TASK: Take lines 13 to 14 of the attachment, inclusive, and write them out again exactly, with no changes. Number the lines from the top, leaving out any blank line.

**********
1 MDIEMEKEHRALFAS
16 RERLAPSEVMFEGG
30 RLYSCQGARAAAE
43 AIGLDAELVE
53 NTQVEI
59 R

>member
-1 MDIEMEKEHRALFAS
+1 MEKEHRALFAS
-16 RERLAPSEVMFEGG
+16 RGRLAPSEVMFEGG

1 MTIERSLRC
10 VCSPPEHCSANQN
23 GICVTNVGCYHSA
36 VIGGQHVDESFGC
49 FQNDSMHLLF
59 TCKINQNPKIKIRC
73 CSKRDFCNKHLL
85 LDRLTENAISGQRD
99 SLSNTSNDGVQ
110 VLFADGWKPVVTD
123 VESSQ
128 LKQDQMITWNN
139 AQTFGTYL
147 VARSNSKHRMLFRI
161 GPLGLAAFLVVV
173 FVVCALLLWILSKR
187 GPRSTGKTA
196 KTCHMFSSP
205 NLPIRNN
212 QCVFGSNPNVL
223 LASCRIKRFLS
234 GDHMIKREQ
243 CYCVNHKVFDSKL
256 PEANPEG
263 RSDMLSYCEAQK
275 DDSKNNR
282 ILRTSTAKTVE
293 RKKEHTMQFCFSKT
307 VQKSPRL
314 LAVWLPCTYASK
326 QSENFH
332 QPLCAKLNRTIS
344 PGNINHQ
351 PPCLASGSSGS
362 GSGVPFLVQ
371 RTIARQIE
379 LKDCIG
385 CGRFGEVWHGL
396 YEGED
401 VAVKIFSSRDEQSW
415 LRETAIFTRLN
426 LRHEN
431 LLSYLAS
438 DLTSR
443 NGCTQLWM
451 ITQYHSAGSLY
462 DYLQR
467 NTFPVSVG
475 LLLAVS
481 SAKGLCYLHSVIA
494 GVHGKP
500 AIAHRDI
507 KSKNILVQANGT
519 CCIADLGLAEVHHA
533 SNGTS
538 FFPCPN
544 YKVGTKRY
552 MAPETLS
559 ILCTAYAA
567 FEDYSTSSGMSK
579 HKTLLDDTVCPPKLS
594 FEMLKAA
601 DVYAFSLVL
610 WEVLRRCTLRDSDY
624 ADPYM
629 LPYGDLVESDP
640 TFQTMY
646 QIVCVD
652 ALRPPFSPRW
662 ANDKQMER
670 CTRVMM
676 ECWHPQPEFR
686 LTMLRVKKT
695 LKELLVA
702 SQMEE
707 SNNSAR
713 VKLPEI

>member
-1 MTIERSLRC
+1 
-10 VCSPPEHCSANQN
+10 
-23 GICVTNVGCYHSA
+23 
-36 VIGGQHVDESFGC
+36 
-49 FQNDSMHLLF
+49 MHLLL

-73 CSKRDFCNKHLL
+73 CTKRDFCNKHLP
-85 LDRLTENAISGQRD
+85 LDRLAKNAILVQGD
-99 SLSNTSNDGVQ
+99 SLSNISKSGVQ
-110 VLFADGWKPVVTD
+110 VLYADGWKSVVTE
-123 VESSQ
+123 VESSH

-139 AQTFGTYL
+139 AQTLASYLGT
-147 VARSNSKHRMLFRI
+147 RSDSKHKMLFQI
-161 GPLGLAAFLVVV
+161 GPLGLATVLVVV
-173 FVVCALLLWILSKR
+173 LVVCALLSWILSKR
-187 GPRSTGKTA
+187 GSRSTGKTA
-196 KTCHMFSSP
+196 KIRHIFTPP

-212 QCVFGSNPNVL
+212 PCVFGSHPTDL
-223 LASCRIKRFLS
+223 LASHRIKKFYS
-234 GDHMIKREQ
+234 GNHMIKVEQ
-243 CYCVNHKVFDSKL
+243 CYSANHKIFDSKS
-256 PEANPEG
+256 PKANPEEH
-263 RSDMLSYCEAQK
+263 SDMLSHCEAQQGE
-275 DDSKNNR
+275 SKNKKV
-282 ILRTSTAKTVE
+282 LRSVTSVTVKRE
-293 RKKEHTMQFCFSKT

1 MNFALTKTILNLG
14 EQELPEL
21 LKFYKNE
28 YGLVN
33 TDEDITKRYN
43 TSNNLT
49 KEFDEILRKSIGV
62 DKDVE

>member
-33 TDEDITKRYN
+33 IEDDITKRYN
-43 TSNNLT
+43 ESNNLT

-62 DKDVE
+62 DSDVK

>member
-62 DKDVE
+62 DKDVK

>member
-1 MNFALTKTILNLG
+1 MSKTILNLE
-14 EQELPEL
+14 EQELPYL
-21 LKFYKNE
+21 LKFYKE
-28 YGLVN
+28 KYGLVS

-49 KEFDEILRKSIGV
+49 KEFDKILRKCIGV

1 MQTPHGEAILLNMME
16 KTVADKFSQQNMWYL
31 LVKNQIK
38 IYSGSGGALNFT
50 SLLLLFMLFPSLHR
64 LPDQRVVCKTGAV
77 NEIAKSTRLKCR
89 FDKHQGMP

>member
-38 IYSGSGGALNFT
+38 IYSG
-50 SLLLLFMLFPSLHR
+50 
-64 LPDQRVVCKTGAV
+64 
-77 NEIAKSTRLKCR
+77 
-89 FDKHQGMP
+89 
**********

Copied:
10 VCSPPEHCSANQN
23 GICVTNVGCYHSA